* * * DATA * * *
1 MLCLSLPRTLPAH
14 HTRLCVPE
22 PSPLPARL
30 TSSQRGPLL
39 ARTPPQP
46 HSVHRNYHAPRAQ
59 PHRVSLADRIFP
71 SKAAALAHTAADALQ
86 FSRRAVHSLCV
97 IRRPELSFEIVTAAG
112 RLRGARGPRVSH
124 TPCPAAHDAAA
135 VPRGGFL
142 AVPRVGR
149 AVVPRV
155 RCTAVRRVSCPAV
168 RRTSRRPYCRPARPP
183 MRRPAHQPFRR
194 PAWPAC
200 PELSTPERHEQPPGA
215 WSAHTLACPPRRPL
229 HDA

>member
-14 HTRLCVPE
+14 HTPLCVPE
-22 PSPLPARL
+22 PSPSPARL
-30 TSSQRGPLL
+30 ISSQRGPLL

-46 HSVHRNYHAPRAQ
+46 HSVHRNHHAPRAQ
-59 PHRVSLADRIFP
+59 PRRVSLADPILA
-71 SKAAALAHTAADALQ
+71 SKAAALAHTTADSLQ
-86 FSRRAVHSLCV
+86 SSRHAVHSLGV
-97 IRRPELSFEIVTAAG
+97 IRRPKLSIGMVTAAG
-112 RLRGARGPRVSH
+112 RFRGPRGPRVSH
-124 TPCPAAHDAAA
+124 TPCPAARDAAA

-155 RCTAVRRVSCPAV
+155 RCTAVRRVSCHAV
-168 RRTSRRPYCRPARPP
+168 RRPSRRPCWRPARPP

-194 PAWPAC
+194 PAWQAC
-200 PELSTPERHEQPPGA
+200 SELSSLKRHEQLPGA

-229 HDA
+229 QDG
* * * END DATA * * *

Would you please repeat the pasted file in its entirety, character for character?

1 MLCLSLPRTLPAH
14 HTRLCVPE
22 PSPLPARL
30 TSSQRGPLL
39 ARTPPQP
46 HSVHRNYHAPRAQ
59 PHRVSLADRIFP
71 SKAAALAHTAADALQ
86 FSRRAVHSLCV
97 IRRPELSFEIVTAAG
112 RLRGARGPRVSH
124 TPCPAAHDAAA
135 VPRGGFL
142 AVPRVGR
149 AVVPRV
155 RCTAVRRVSCPAV
168 RRTSRRPYCRPARPP
183 MRRPAHQPFRR
194 PAWPAC
200 PELSTPERHEQPPGA
215 WSAHTLACPPRRPL
229 HDA

>member
-14 HTRLCVPE
+14 HTPLCVPE
-22 PSPLPARL
+22 PSPSPARL
-30 TSSQRGPLL
+30 ISSQRGPLL

-46 HSVHRNYHAPRAQ
+46 HSVHRNHHAPRAQ
-59 PHRVSLADRIFP
+59 PRRVSLADPILA
-71 SKAAALAHTAADALQ
+71 SKAAALAHTTADSLQ
-86 FSRRAVHSLCV
+86 SSRHAVHSLGV
-97 IRRPELSFEIVTAAG
+97 IRRPKLSIGMVTAAG
-112 RLRGARGPRVSH
+112 RFRGPRGPRVSH
-124 TPCPAAHDAAA
+124 TPCPAARDAAA

-155 RCTAVRRVSCPAV
+155 RCTAVRRVSCHAV
-168 RRTSRRPYCRPARPP
+168 RRPSRRPCWRPARPP

-194 PAWPAC
+194 PAWQAC
-200 PELSTPERHEQPPGA
+200 SELSSLKRHEQLPGA

-229 HDA
+229 QDG